Beware of e-mail correspondence from the “landlord” that’s written in poor or broken English;

Research the average rental rates in that area and be suspicious if the rate is significantly lower;

Don’t give out personal information, like social security, bank account, or credit card numbers.

You know the drill: If it sounds too good to be true, it probably is.

Posted by Jamie Smith Hopkins at 7:00 AM | | Comments (3)
Categories: Landlording, Renting

July 4, 2009

Tougher times for renters, landlords

We all hear that layoffs and salary reductions are bad for homeowners and will probably keep foreclosure numbers from dropping anytime soon. But the cuts aren't good for renters, either. And what's not good for renters -- in this case -- is bad news for landlords.

Half of U.S. property managers are having more trouble filling their units with "qualified renters," according to a new TransUnion survey. Eight out of 10 say they're worried about how the rest of the year will go. (TransUnion, a credit-information company that sells renter-screening services, said it surveyed more than 870 property managers last month.)

But what about the people who got foreclosed on? Aren't they in need of a place to rent? As it happens, only half the surveyed property managers reported an increase over last year in applicants leaving foreclosed properties. TransUnion speculates that "many consumers coming from these circumstances are moving in with family members or friends to share expenses."

Local landlords, how are things going for you? (Come on, now. I know some of you are reading. Well -- maybe not on the Fourth of July, but I'll wait.)

Renters, have you needed to make a change -- moving to a cheaper apartment, bringing in a roommate, going back to live with parents -- to deal with tighter finances? (Or are things going so well that you're moving to a nicer place?)

Posted by Jamie Smith Hopkins at 7:00 AM | | Comments (5)
Categories: Landlording, Renting, Survey says ...

May 21, 2009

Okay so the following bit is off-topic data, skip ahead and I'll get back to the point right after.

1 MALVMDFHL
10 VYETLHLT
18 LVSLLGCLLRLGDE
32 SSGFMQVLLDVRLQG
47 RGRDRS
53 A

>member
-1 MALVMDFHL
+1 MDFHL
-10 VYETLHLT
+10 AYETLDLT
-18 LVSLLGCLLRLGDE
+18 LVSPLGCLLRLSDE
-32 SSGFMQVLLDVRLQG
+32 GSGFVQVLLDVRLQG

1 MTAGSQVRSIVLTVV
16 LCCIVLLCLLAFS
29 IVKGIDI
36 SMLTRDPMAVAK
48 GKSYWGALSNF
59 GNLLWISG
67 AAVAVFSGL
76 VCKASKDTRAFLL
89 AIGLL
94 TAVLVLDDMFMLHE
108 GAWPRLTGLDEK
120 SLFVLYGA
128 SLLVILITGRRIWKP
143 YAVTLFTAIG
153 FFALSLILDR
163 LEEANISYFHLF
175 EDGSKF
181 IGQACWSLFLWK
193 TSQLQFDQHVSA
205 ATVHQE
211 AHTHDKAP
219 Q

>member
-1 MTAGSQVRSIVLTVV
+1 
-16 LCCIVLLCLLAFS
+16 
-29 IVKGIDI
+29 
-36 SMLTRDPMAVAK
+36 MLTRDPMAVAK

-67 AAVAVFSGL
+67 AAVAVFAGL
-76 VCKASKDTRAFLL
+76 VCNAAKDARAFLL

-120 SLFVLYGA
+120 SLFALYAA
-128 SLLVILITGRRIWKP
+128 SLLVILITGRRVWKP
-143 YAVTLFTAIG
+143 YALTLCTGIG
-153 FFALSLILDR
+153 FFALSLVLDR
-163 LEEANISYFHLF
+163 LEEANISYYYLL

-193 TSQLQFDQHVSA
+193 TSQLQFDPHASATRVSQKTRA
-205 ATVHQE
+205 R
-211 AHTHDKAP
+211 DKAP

Renters, landlords: scams to watch out for

So you're a renter and you've found an ad for a place with a price that's fabulously low. Or you're trying to rent out your home and just got an email from a prospective tenant willing to send you a deposit sight unseen.

Uh oh.

A word to the wise: Scammers have infiltrated the rental market. It's a slightly more sophisticated effort than the "help me get my money out of a bank account and I'll pay you millions" emails from Nigeria. has examples of questionable emails from supposed renters and landlords. The typical scammer-renter sends a cashier's check that's too high, says "whoops" and asks you to refund the difference -- and after you do, you find out that the original check was a fake. The typical scammer-landlord asks you to send a deposit and promises to send you the keys -- but never does.

Here's what the site says to watch out for in emails.

The major red flags of any scam are:
* Outside of the US
* Misspellings
* Wanting Payments – Cashiers Check, FEDEX, etc
* Unable to personally show you the property
* Is traveling on business and will just send you the keys

Has anyone run into a scam like this?

A colleague once showed me emails from someone claiming to want to buy his house, and it had all the hallmarks. "Send me your bank account information to faciliate the transaction," etc. So home sellers: Keep these warnings in mind, too.

Update: Wonk reader Matt Gonter says he sees ads for suspiciously cheap Baltimore apartments -- like a newly renovated two-bedroom, two-bath, heated two-car-garage condo for $600 a month -- all the time on Craigslist.

Posted by Jamie Smith Hopkins at 11:19 AM | | Comments (2)
Categories: Landlording, Renting

March 15, 2009

One solution for money problems: roommates

Two decades ago, St. Ambrose Housing Aid Center in Baltimore began matching up homeowners in need of roommates and people in need of an affordable place to stay. Now -- with rising mortgage defaults and recessionary job troubles -- it looks like that "homesharing" program's time has really come.

Scott Calvert reports today that St. Ambrose made one more match since July than it did in all of 2007. People are advertising for their own matches, too.

He tells the story of Laura Rogers, who is sharing her home in Southwest Baltimore because the $400-a-month rent makes a big difference financially. As in not losing her home and car.
"Thank God I was getting the money from my roommate," said Rogers, 45, a temporary worker on contract with the state. "I would have never thought about trying to live with anybody, except for this economy."
Posted by Jamie Smith Hopkins at 8:31 AM | | Comments (3)
Categories: Landlording, Renting
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About Jamie Smith Hopkins
Jamie Smith Hopkins, a Baltimore Sun reporter since 1999, writes about the regional economy. Her reporting on the housing market has won national and local awards. Hopkins is a Columbia native and has lived in Maryland all her life, save for 10 months spent covering schools in Ames, Iowa.
She trained to become a wonk by spending large chunks of time as a geek and an insufferable know-it-all.